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To ‘Be Like Mike,’ Gatorade had to poach Michael Jordan from Coke
Published February 17, 2014, Page 30
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There are dozens of stories about how Gatorade snatched Jordan from Coca-Cola. Everyone agrees on the motivating force: MJ was one of dozens of stars in Coke’s constellation of endorsers. Gatorade offered Jordan an average of $1.4 million a year over a decade to be Gatorade’s first and only endorser.
“The [Coke] creative wasn’t very imaginative, and Michael was one of 30 or so Coke endorsers,” said David Falk, then Jordan’s agent.
|Gatorade and Schmidt (above, far left) signed Jordan in 1991 and quickly filmed the iconic “Be Like Mike” campaign (below).
“They had Elton John and Whitney Houston making millions,” he said. “I don’t understand why they wouldn’t pay Michael the same.”
After losing the sealed-bid auction, Coke came back with more money
“To their credit, Falk said a deal was a deal,” he recalled.
The formula of seven figures a year over 10 years became a template for many future Jordan deals.
Marineau insisted that the Jordan-Gatorade relationship actually began years earlier, when Gatorade got courtside seats next to the Bulls bench in the old Chicago Stadium. It wasn’t long before “Schmoozemaster Schmidt” was sending cases of Gatorade to Jordan’s home.
“I wanted Michael ever since I watched him hit the winning shot in the 1982 NCAA final,” Schmidt said.
Negotiations with Falk started during the 1991 NBA All-Star Game in Charlotte. Gatorade was already doubling its business year after year. Adding Jordan, who eventually became the world’s most popular athlete, supercharged its marketing efforts at home and abroad.
“Jordan got us instant credibility in countries where they had no idea what a sports drink was, and that it cost four times as much as water,” Marineau said. “We saw some competition coming and the only way they could challenge us was with a slew of athlete endorsers, so we got the endorser.”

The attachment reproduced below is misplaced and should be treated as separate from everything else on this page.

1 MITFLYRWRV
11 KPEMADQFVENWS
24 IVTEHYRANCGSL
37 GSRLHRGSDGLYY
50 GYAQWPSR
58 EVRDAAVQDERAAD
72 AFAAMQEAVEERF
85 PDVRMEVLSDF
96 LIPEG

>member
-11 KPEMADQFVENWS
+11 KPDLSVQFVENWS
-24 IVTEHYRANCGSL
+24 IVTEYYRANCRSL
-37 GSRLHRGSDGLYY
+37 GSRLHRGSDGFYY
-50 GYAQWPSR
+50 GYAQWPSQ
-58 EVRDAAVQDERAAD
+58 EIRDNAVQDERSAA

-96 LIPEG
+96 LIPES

However, Gatorade ad agency Bayer Bess Vanderwarker had to create a campaign worthy of Quaker’s Jordan investment. Eventually, it crafted “Be Like Mike,” one of the most memorable and effective campaigns in the history of sports marketing. But there were some bumps in the road during the creative process, which started just after that February 1991 All-Star Game and ended with an ad in August that became a standard-bearer.
BBV Creative Director Bernie Pitzel had recently seen Disney’s “Jungle Book” with his 5-year-old, and the movie became the inspiration for the campaign. Pitzel mixed some Jordan footage from Nike ads with the song “I Want to Be Like You.” The sample ad ended with a message that read, “Be Like Mike. Drink Gatorade.”
Steve Seyferth, then running the Gatorade account for BBV, recalls high-fives being exchanged when the sample creative was first shown to Gatorade marketers. Schmidt loved it immediately and promised to check with Jordan on whether it was permissible to call him “Mike” instead of the usual Michael.
Everyone loved it but Disney, which asked for $1 million to license the song.
Meanwhile, Jordan’s popularity blossomed, as the Bulls won their first NBA championship in June and MJ took home the NBA scoring title as well as both the regular-season and playoff MVP awards.
By the time the agency began shooting in July, some assistance from Falk helped reduce Disney’s asking price to $250,000 — with the provision that the “Be Like Mike” slogan be eliminated. Seyferth remembers getting this news on a golf course with Schmidt. As soon as he repeated the offer, both men shook their heads no.
“‘Be Like Mike’” made the campaign, not the music,” Seyferth said.
Shortly thereafter, Pitzel sat down at Avanzare, his favorite Chicago watering hole, and penned the lyrics for what became “Be Like Mike” on a cocktail napkin. BBV got the catchy Caribbean tune from a commercial music house. “Be Like Mike” launched Aug. 8, 1991.
“Everyone knew about Nike and Jordan,” Schmidt said. “We wanted consumers to identify Gatorade and Jordan, right after Nike, and within a few months we accomplished that.”
As for Coke?
“I still can’t believe they didn’t have right of first refusal,” Schmidt says more than 20 years later.